“Behold, therefore I will gather all thy lovers, with whom thou hast taken pleasure, and all them that thou hast loved, with all them that thou hast hated; I will even gather them round about against thee, and will discover thy nakedness unto them, that they may see all thy nakedness. And I will judge thee, as women that break wedlock and shed blood are judged; and I will give thee blood in fury and jealousy.” — Ezekiel 16:37-38
Political leaders often view international coalitions, in which nations pledge mutual protection and support, as a source of strength. The oldest military alliance in existence today, the agreement to maintain “perpetual friendship” between the United Kingdom and Portugal, was established in 1373. To date, the two nations have never fought against each other in a military campaign.
However, alliances do not always ensure peace and safety, nor are they always in the best interests of a nation. In his Farewell Address of 1796, George Washington warned his fellow countrymen in the United States that they should not “entangle our peace and prosperity in the toils of European ambition.” He went on to caution, “Against the insidious wiles of foreign influence, . . . a free people ought to be constantly awake, since history and experience prove that foreign influence is one of the most baneful foes of republican government.”1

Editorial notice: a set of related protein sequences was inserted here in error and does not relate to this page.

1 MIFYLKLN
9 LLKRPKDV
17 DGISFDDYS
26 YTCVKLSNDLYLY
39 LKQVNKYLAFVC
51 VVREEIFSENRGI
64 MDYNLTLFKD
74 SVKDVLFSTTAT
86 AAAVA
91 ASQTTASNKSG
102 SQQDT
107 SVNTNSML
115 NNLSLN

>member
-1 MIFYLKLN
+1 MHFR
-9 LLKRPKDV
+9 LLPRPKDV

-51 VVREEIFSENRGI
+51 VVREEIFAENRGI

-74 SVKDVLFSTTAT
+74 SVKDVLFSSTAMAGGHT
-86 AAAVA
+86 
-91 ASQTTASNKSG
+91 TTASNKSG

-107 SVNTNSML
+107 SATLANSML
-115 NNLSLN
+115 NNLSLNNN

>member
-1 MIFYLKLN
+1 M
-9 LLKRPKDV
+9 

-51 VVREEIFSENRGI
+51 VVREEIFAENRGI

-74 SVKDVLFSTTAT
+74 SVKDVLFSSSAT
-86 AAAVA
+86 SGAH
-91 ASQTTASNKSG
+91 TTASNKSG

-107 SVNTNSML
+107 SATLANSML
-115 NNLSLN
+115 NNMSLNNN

While the pros and cons of strategic alliances between nations could be debated at length, one truth is strikingly clear when we read today’s text: coalitions should never be formed when doing so defies the commandment or will of God.
History and experience should have taught Judah the importance of heeding God’s prophets, who had repeatedly warned against forming alliances with the heathen nations around them. However, not only had God’s people aligned themselves militarily with those nations, but they had forsaken God and begun worshipping the pagan idols of their allies. And the problem went far deeper than mere actions; even the hearts of the people had become proud and dissatisfied with their covenant God.
As a result, judgment was about to fall, and Ezekiel announced that it would come at the hands of Judah’s “lovers” — the very nations with whom she had forged alliances. At God’s direction, the prophet went on to graphically portray the people of Judah as an adulterous wife who was clearly deserving of retribution. The prophet showed Jerusalem the depth of her degradation by comparing her with her “sisters” of Sodom and Samaria. Ezekiel indicated that Judah was worse than either of these cities, so like them, she would be utterly ruined.